What is a Aging Life Care Manager? Generally, a Care Manager is a professional who specializes in assisting seniors and their families with assessing needs, developing a plan of care, and arranging for community services to meet their needs and their budget. They continually monitor the plan over time and adjust the services according to changes in level of care.
2) What qualifications should one look for in a Aging Life Care Manager? Beware that not all “Care Managers” are created equal. What sets apart a Aging Life Care Manager from the self-proclaimed ones are expert credentials, high level of education, extensive experience in a healthcare related field, active memberships in professional associations, and a national certification in the field of care management.
3) Why is it important for a Care Manager to be a member of the National Association of Aging Life Geriatric Care Managers and be Certified in Care Management? Care Management is relatively new in health care therefore it is not as regulated as other health care professions such as nursing. Being a member of the Aging Life Care Managers is a means of regulating and governing our industry. Each member has to uphold strict standards of practice and a code of ethics. Obtaining a national certification in Care Management further distinguishes the care manager from those who are not.
4) What are some important questions to ask a Aging Life Care? Ask specific questions such as are you available after hours for emergencies, who covers for you when you are away, how often and in what form will you communicate information to me, what is your fee structure, can you provide me with both client and professional references. A care manager should be comfortable in answering all of your questions openly and honestly.
5) Who may benefit from hiring or referring to a Aging Life Care Manager?
- Seniors who live alone and have little or no support system;
- Family members who are geographically distanced from their loved one;
- Family members who live nearby, but do not know how to tap into the appropriate local community resources;
- Attorneys or trust officers needing assistance with their clients’ health care related issues;
- Physicians wanting to streamline communication between their patients and family members or possible concerns with their patients current living arrangements;
- Hospital and nursing home social workers seeking a safe discharge plan and assurance that their patient will have someone coordinating their care and assisting them on a long-term basis;
- Home care companies looking for assistance in dealing with their patients’ social issues, help with linkage to other community resources, or possible placement options;
- Senior communities seeking adjunct services to help increase contentment for some of their more challenging residents
6) What are some ways a senior or family member can benefit from a Aging Life Care Manager’s assistance?
- Flexibility: Services are provided in a variety of settings; homes, retirement centers, continuing care communities, assisted living facilities, or nursing homes;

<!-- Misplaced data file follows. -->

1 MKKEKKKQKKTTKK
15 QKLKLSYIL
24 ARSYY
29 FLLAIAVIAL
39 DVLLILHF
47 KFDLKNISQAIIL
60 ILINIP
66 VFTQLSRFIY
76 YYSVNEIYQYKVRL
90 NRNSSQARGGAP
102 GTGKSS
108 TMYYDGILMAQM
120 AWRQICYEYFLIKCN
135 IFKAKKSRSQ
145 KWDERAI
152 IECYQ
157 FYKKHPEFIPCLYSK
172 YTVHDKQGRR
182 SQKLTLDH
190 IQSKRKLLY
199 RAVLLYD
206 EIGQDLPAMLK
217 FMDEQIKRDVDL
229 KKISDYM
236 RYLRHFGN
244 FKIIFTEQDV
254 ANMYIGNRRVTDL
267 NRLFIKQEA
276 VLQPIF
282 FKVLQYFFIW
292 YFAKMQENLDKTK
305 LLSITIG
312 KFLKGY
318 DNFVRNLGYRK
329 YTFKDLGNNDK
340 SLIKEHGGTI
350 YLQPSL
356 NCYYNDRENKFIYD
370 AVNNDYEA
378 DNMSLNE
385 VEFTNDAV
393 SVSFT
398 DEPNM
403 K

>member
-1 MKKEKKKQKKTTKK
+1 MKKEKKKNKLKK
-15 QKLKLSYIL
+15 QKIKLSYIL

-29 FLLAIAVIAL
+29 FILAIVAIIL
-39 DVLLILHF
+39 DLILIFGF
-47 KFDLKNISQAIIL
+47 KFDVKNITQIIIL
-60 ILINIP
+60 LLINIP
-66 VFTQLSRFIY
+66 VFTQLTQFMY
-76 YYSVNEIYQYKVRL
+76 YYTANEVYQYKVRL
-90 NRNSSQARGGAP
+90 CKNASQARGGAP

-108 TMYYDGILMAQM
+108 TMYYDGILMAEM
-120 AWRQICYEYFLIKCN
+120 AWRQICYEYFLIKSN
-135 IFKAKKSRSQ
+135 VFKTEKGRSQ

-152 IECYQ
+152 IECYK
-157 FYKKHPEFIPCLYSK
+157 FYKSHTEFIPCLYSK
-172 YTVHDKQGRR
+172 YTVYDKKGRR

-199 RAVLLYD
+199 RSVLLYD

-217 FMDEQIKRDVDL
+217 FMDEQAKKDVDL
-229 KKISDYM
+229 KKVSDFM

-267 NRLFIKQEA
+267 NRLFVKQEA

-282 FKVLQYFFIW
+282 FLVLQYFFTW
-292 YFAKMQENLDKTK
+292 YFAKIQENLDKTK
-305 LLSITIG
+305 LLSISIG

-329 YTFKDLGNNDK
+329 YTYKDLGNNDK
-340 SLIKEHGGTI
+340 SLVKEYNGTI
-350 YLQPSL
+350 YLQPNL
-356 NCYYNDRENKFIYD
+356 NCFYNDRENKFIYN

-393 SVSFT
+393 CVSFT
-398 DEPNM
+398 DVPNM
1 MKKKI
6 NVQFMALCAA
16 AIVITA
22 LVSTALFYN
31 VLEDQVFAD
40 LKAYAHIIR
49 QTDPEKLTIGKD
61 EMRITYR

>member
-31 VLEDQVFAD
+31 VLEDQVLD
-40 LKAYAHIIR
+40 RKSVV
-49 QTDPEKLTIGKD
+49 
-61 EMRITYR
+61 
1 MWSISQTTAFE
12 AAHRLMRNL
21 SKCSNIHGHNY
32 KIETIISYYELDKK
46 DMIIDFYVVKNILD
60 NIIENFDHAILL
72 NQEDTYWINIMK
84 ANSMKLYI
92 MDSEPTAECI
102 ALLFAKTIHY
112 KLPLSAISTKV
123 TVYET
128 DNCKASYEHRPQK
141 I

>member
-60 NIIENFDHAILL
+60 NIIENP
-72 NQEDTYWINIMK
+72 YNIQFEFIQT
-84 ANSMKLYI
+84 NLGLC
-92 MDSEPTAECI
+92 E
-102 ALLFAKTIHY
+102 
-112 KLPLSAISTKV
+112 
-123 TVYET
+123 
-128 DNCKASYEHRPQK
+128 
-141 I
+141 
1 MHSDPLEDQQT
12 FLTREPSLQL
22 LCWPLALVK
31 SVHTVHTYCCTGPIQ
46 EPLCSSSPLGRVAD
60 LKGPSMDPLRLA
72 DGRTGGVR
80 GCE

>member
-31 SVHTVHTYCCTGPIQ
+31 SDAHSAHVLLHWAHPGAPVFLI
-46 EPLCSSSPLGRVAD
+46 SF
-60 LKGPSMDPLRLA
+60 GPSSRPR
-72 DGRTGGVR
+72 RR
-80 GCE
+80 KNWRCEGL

- Assurance: On-going monitoring and regular reporting to long distanced loved ones gives them a peace of mind and reassurance that their family member is well cared for;
- Cost Control: Carefully matched community services to specific needs reduces overuse or duplication of services keeping expenses contained and possibly helping to prevent costly crisis from reoccurring;
- Quality of Care: care managers who are Aging Life Care Management members, nationally certified, and have many years of experience in healthcare will provide a higher degree of quality of in the care and treatment of the senior
7) Why should a senior or a family member hire a Aging Life Care Manager? They can help streamline the sometimes complicated and confusing process involved in managing ones health care related issues. They are most familiar with the local community resources and will know the specific services and costs of those services. With the care manager being proactively involved in your care and treatment, costly crisis can be reduced and sometimes even avoided.
8) What does the Aging Life Care Manager evaluate during the assessment process? A basic assessment concentrates on areas such as medical, psycho- social, functional status, living environment, home safety, legal and financial concerns. Other assessment tools that may be used include the Geriatric Depression Scale or the Mini Mental Status Exam. The care manager should maintain an extensive database of assessment tools and should know which tools to use to yield the specific results. Then an individualized plan of care is drafted outlining areas of concern and listing recommendations for improvement. The care manager will implement the plan by arranging and coordinating services and monitoring those services over time making the necessary adjustments as ones needs change.
9) What is the most important job of a Aging Life Care Manager in working with seniors and their families? The most important job of a care manager is making sure the needs of our seniors are being met in the least restrictive way and without sacrificing their dignity, respect, or quality of life, along with giving their families a peace of mind and a support system they can rely on.